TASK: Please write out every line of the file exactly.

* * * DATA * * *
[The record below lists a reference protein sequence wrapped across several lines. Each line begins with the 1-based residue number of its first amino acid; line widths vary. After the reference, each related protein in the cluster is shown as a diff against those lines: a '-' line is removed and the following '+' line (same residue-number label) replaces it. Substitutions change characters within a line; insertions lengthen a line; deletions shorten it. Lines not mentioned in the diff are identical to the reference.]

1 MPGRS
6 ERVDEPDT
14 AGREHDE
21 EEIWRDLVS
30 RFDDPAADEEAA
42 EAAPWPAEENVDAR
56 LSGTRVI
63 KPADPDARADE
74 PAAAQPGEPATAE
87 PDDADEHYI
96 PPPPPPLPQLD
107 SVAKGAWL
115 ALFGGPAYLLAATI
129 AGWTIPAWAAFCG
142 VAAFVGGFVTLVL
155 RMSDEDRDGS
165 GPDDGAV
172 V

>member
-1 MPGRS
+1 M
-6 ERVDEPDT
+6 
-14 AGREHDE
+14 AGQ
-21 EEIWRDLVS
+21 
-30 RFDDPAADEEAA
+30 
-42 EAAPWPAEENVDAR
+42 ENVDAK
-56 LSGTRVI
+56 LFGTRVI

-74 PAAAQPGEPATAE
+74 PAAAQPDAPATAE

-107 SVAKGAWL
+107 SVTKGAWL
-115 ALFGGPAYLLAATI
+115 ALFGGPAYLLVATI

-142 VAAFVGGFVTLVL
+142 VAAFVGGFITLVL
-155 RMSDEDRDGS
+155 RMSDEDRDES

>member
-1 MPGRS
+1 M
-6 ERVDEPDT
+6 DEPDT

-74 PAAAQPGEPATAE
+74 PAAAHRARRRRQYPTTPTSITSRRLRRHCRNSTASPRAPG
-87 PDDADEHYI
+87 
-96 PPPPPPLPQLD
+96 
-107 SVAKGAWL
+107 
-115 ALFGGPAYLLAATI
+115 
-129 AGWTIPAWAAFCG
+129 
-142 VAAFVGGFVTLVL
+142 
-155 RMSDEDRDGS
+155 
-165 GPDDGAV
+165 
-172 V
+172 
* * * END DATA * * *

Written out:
[The record below lists a reference protein sequence wrapped across several lines. Each line begins with the 1-based residue number of its first amino acid; line widths vary. After the reference, each related protein in the cluster is shown as a diff against those lines: a '-' line is removed and the following '+' line (same residue-number label) replaces it. Substitutions change characters within a line; insertions lengthen a line; deletions shorten it. Lines not mentioned in the diff are identical to the reference.]

1 MPGRS
6 ERVDEPDT
14 AGREHDE
21 EEIWRDLVS
30 RFDDPAADEEAA
42 EAAPWPAEENVDAR
56 LSGTRVI
63 KPADPDARADE
74 PAAAQPGEPATAE
87 PDDADEHYI
96 PPPPPPLPQLD
107 SVAKGAWL
115 ALFGGPAYLLAATI
129 AGWTIPAWAAFCG
142 VAAFVGGFVTLVL
155 RMSDEDRDGS
165 GPDDGAV
172 V

>member
-1 MPGRS
+1 M
-6 ERVDEPDT
+6 
-14 AGREHDE
+14 AGQ
-21 EEIWRDLVS
+21 
-30 RFDDPAADEEAA
+30 
-42 EAAPWPAEENVDAR
+42 ENVDAK
-56 LSGTRVI
+56 LFGTRVI

-74 PAAAQPGEPATAE
+74 PAAAQPDAPATAE

-107 SVAKGAWL
+107 SVTKGAWL
-115 ALFGGPAYLLAATI
+115 ALFGGPAYLLVATI

-142 VAAFVGGFVTLVL
+142 VAAFVGGFITLVL
-155 RMSDEDRDGS
+155 RMSDEDRDES

>member
-1 MPGRS
+1 M
-6 ERVDEPDT
+6 DEPDT

-74 PAAAQPGEPATAE
+74 PAAAHRARRRRQYPTTPTSITSRRLRRHCRNSTASPRAPG
-87 PDDADEHYI
+87 
-96 PPPPPPLPQLD
+96 
-107 SVAKGAWL
+107 
-115 ALFGGPAYLLAATI
+115 
-129 AGWTIPAWAAFCG
+129 
-142 VAAFVGGFVTLVL
+142 
-155 RMSDEDRDGS
+155 
-165 GPDDGAV
+165 
-172 V
+172 